These drawings look like they could have been made by anyone—a child scribbling just for fun, an employee doodling during a staff meeting—but they’re not.
Extraordinary ideas can start with ordinary drawings. Brilliant thinkers use drawing as a tool for solving problems and conveying ideas. Can you guess who made the drawings shown above?
On a chilly February morning in 1922, at 2:00 a.m. Thomas Edison reached for a scrap of notebook paper. The prolific inventor sketched a series of rectangles surrounded by vertical and angled lines. The simplistic drawing, shown above, captured specific details from his thoughts on pipe configurations for his Edison Chemical Factory. For Thomas Edison, this was all in a day’s work. Credited with 2,332 patents worldwide, including the incandescent light bulb, Edison often used drawing to express complex ideas that swirled in his inventive mind.
We have all used basic drawing skills, not much different than Edison’s, to solve everyday problems. Whether we are sketching an organizational chart for coworkers or ideas for our dream house, drawing is an important tool for showing other people—and ourselves—what’s on our minds. Studying sketches by wildly inventive people shows us that even our innate childhood drawing skills—oftentimes mere scribbles—can be put to work in highly productive ways.
Every Doodle is Worth Keeping
Primi pensieri—or sketching the very first thought—is an Italian term that Renaissance artists and architects took seriously. In modern times, the sketches of architect Frank Gehry epitomize primi pensieri. Gehry’s fluid scribbles display his ability to illuminate the concept of an entire building with a few gestural strokes of a pen. Gehry’s primi pensieri for the IAC Building, shown above, displays his agile imagination at work. (To compare the sketch to the finished building click here.) The sketch for his iconic architectural masterpiece, the Walt Disney Concert Hall, shown at the top of this blog post, makes one wonder what Frank Gehry’s childhood drawings must have looked like!
Brilliant thinkers use sketchbooks or notebooks to seize and organize elusive moments of genius, pretty much the way you and I did homework in geometry class. On Albert Einstein’s cluttered desk at work, there was always paper and pencil nearby. As he prepared his notes for lectures on Relativity, shown above, Einstein knew the importance of capturing ideas and solutions the moment they arose. He also knew the importance of studying visual notes penned by other great minds that came before him in history.
Mind mapping has been used for centuries as a way to draw out and organize key thoughts. In the late 15th century, as physicist Isaac Newton was busy connecting the dots on the laws of universal gravitation and planetary motion, he knew the importance of drawing out his thoughts, as shown above. Nowadays, millions of workers such as scientists, website designers, and project managers understand the logic behind using drawing to organize ideas. Just think of the fun Newton would have had with an iPad and iPhone.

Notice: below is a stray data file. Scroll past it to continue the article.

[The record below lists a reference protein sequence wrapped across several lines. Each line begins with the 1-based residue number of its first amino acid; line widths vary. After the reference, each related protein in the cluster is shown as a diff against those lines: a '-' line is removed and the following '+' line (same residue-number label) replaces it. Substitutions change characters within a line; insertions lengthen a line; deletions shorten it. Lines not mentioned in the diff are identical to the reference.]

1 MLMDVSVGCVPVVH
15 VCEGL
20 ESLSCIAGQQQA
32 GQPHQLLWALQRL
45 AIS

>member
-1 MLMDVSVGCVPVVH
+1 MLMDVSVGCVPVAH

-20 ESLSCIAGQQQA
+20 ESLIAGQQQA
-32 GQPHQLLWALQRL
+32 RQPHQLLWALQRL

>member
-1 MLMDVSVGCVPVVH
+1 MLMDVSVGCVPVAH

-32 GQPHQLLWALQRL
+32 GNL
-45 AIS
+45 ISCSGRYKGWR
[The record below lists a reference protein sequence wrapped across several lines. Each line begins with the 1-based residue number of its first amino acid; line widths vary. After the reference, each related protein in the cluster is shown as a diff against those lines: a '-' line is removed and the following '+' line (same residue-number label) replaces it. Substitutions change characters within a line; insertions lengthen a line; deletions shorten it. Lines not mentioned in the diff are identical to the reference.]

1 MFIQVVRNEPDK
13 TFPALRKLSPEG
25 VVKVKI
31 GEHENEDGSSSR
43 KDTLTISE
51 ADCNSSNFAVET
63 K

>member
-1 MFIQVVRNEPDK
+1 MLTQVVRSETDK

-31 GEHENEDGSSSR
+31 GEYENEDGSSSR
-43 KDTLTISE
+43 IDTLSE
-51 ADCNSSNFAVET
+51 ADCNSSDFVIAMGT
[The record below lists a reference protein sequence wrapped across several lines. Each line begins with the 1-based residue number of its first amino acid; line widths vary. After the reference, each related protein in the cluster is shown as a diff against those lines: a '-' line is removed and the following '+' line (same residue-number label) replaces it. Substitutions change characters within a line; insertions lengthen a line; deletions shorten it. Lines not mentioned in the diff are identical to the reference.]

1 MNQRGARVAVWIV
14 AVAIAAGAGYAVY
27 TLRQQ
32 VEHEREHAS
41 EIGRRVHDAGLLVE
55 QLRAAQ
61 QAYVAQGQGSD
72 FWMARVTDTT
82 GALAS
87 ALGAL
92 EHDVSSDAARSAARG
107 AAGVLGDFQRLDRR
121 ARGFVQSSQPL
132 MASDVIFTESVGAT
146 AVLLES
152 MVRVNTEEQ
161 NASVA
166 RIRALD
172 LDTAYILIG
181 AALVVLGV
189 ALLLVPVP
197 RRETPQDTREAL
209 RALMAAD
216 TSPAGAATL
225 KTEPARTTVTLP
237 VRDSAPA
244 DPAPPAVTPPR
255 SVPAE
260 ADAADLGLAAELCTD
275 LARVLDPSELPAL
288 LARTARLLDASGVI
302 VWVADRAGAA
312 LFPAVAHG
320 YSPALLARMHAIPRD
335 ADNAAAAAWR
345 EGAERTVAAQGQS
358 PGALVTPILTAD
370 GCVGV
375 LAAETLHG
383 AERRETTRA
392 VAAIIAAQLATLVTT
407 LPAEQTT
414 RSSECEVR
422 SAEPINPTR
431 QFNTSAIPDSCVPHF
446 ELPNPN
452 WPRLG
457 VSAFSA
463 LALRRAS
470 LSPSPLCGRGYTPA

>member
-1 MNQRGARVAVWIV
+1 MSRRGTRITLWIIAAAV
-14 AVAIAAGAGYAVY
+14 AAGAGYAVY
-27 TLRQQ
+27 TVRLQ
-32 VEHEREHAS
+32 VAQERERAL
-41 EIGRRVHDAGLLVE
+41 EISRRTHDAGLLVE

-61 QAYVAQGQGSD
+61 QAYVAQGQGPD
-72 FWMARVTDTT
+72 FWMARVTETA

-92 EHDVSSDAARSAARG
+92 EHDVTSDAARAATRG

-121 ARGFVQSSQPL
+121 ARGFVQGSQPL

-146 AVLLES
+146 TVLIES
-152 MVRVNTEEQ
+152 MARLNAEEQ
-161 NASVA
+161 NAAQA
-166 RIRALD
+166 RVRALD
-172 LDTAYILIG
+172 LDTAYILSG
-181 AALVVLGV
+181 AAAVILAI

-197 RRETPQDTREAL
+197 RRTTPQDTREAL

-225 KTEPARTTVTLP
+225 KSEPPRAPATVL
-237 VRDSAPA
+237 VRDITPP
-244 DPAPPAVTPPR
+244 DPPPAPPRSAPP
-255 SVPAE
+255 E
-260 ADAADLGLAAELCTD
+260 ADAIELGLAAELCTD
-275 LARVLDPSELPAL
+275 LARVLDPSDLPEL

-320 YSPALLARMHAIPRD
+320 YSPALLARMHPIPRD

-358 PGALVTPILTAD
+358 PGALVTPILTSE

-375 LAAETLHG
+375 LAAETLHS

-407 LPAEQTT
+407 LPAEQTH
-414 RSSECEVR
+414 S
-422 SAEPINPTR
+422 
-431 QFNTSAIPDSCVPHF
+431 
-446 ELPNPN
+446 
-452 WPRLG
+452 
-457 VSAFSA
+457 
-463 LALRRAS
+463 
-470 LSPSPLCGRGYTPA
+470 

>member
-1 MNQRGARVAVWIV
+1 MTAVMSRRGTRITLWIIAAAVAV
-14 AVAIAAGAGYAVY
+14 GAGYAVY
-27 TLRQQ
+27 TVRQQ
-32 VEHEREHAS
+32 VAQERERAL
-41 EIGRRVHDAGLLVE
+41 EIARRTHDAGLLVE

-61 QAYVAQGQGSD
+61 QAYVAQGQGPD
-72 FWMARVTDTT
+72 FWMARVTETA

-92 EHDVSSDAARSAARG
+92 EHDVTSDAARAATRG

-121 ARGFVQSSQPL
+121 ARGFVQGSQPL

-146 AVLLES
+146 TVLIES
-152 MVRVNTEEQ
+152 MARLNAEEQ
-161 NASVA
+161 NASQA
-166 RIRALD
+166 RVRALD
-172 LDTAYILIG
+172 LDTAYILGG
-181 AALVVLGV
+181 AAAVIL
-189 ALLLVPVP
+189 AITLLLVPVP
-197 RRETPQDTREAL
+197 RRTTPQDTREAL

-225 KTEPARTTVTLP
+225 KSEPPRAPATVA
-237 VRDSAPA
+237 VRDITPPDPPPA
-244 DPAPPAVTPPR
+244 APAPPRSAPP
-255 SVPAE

Imagine having to explain your revolutionary new invention to people who have never seen anything like it. You’d probably show them how it works by quickly sketching it, not even worrying about your technical drawing skills. In 1876, Alexander Graham Bell put his drawing skills to work in unveiling his new invention called the telephone. Simple diagrams effectively communicate his ideas.
It’s interesting how he emphasized the human element in his sketches. Notice the delicate care in rendering the faces compared to the other technical details. A particularly well-placed bow tie, shown above, reveals the hand of an ingeniously inventive man who enjoyed being an amateur sketcher.
Children go through a stage of using simple shapes to draw their house, as demonstrated by drawings proudly posted on millions of refrigerators around the world. Thomas Jefferson developed his childhood drawing skills and put them to good use as he sketched his dream house, shown above, later built at Monticello. Today we use magazines and Pinterest to find ideas for our dream house, but ultimately it comes down to the childlike joy of sketching simple shapes for where the windows and doors will need to go.
In July of 1859, naturalist and biologist Charles Darwin began a journal entry by writing the words “I think”, but abruptly shifts to drawing to explain the basis for his theory of evolution. He sketched angled lines branching out in all directions to illustrate the emergence, change, and disappearance of species—not unlike how ideas evolve in our everyday lives. Complexity oftentimes escapes words.
Drawing is a tool we use to visualize, philosophize, theorize, and of course, to capture our dreams. We know this as children, but often have to relearn it as we become productive adults. We are organized by drawing.
We think, therefore we draw.
Latest posts by Rob Court (see all)
- Drawing Italy: (Part 1) Wherever You Go, There You Are - November 27, 2016
- Students Explore the Benefits of Sketchbooks - September 28, 2016
- In the Studio & In the Streets: Summer Highlights 2016 - September 20, 2016
- Drawing on the Big Screen - February 29, 2016
- Emphasis In Your Drawing - February 14, 2016